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Julienne E. Bower, PhD
Associate Professor, Psychology and Psychiatry/Biobehavioral Sciences
Research Scientist, Cousins Center for Psychoneuroimmunology
David Geffen School of Medicine
University of California, Jonsson Comprehensive Cancer Center
Los Angeles, California
Goal: To understand the links between psychological stress and inflammation in breast cancer.
Impact: Drs. Bower and Cole have identified processes that may activate inflammation pathways that promote breast tumor growth and spread. These findings, along with their investigations into positive emotional states that may buffer the effects of stress, could lead to the development of interventions that improve emotional and physical well-being in women with breast cancer.
What’s next: The doctors will study whether stress-induced changes in tumor biology can be blocked by stimulating the brain’s reward system. In addition, they plan to develop and test an online version of their mindfulness-based intervention for breast cancer survivors, which has been shown to reduce stress, enhance well-being, and lower inflammation.
People who have been diagnosed and treated for breast cancer experience many forms of stress. This includes psychological stress, which activates the immune system and leads to inflammation that may influence breast cancer outcomes. Drs. Bower and Cole are focusing on the role the nervous and immune systems play in translating the effects of stress from brain to body.
Full Research Summary
Research area: Studying the biological pathways that link psychological stress and breast cancer outcomes, with a focus on the nervous and immune systems.
Impact: The emotional stress breast cancer patients experience has long been thought to influence breast cancer outcomes. Drs. Bower and Cole’s investigations into how that stress leads to the release of hormones that influence the immune system and activate inflammation pathways could guide the development of new models for blocking the stress effect in the context of human breast cancer.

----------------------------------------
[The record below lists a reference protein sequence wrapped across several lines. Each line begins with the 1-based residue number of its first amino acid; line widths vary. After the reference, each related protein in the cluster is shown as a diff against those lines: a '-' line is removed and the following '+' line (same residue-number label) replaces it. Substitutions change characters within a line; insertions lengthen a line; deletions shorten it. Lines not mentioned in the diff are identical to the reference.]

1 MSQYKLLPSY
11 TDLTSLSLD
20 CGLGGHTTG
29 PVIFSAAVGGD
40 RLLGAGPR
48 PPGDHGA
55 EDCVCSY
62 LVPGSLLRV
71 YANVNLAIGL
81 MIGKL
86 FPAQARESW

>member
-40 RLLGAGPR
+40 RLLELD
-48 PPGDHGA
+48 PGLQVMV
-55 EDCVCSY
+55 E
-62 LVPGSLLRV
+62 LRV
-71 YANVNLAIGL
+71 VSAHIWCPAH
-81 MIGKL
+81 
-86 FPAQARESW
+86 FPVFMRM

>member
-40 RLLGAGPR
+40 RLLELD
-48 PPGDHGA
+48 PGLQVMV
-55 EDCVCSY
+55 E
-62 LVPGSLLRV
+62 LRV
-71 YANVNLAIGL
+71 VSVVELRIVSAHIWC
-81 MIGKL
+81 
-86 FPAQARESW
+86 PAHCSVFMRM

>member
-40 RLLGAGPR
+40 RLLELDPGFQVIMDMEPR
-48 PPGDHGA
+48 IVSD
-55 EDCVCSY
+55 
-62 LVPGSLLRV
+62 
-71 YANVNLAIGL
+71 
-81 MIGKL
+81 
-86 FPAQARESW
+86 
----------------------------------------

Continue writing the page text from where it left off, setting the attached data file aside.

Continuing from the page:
Current investigation: The doctors and their team have been using an experimental model of breast cancer metastasis they developed to study specific neural and immune processes through which stress may influence breast tumor growth and spread. They are also studying the association of social isolation and markers of stress in breast cancer patients participating in a clinical trial.
What they’ve learned so far: Drs. Bower and Cole have identified molecular processes linking psychosocial stress and breast cancer progression, which is allowing them to develop and test interventions to enhance positive psychological processes (feelings of meaning, purpose, social engagement, etc.) that regulate neural and immune activity.
What’s next: Funding from BCRF will enable Drs. Bower and Cole to build upon their work at the preclinical and clinical level. In the laboratory, they will use their experimental model of breast cancer metastasis to see whether they can prevent the effects of stress on tumor biology with experiments that simulate a positive environment. At the clinical level, they plan to develop and test an online version of their mindfulness-based intervention for breast cancer survivors, which has previously been shown to reduce stress, enhance well-being, and lower inflammation.
Julienne E. Bower, PhD is a nationally recognized expert on biobehavioral processes in breast cancer and their impact on health and well-being. She has conducted pioneering work on neuroimmune interactions in breast cancer survivors, focusing on immune mechanisms for behavioral symptoms such as cancer-related fatigue. Her research also examines the impact of psychosocial stress on behavioral and biological outcomes in cancer populations, including effects on inflammation and the tumor microenvironment. Dr. Bower's current BCRF funded research, conducted in collaboration with BCRF co-grantee Steven Cole is designed to identify the upstream neural processes that regulate inflammatory activity and how these can be modulated by mind-body interventions. Dr. Bower is an Associate Professor in the UCLA Department of Psychology and the Department of Psychiatry and Biobehavioral Sciences, and is also a member of the Jonsson Comprehensive Cancer Center and the Norman Cousins Center for Psychoneuroimmunology.